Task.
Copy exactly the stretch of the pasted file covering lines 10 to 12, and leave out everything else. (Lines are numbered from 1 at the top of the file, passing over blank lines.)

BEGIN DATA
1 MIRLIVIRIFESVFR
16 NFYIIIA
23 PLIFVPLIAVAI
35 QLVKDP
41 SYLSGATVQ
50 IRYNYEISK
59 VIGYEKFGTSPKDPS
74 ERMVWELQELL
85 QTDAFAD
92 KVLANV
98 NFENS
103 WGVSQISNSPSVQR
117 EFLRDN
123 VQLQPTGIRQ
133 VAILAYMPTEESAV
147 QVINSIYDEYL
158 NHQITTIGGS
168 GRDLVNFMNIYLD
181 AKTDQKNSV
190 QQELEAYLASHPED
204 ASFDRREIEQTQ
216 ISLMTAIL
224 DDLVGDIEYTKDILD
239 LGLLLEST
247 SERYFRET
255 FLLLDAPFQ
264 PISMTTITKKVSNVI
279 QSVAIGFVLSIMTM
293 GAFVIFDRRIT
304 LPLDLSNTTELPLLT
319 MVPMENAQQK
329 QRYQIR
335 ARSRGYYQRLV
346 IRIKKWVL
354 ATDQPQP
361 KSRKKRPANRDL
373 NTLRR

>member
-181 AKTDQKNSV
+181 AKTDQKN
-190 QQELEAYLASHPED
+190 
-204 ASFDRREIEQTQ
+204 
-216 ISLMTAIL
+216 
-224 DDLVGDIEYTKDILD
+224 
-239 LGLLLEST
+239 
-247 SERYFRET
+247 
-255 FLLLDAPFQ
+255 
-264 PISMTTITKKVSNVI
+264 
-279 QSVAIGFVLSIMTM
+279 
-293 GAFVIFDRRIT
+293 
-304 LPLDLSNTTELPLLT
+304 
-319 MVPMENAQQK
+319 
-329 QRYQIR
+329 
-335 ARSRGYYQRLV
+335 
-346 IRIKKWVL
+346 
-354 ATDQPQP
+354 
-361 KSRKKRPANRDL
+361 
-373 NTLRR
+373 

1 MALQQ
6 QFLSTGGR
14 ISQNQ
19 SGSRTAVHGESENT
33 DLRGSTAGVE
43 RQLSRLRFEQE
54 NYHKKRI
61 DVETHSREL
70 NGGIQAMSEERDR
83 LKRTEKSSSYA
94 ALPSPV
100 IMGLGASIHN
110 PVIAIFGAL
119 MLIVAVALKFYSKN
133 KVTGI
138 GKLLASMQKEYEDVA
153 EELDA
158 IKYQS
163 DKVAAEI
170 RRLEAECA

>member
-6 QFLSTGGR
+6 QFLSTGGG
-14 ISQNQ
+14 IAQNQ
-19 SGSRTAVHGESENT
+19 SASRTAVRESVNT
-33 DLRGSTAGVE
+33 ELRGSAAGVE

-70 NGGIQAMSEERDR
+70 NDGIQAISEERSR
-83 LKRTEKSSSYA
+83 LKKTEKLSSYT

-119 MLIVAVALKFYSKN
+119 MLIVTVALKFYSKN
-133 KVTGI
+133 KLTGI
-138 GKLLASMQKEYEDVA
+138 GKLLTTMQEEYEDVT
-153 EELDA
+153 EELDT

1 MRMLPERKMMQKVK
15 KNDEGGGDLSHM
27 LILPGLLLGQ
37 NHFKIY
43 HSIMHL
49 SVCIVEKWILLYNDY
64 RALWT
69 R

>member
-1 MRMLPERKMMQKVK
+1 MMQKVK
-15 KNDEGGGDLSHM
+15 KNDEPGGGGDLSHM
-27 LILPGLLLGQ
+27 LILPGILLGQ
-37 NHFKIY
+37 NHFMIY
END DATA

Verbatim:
92 KVLANV
98 NFENS
103 WGVSQISNSPSVQR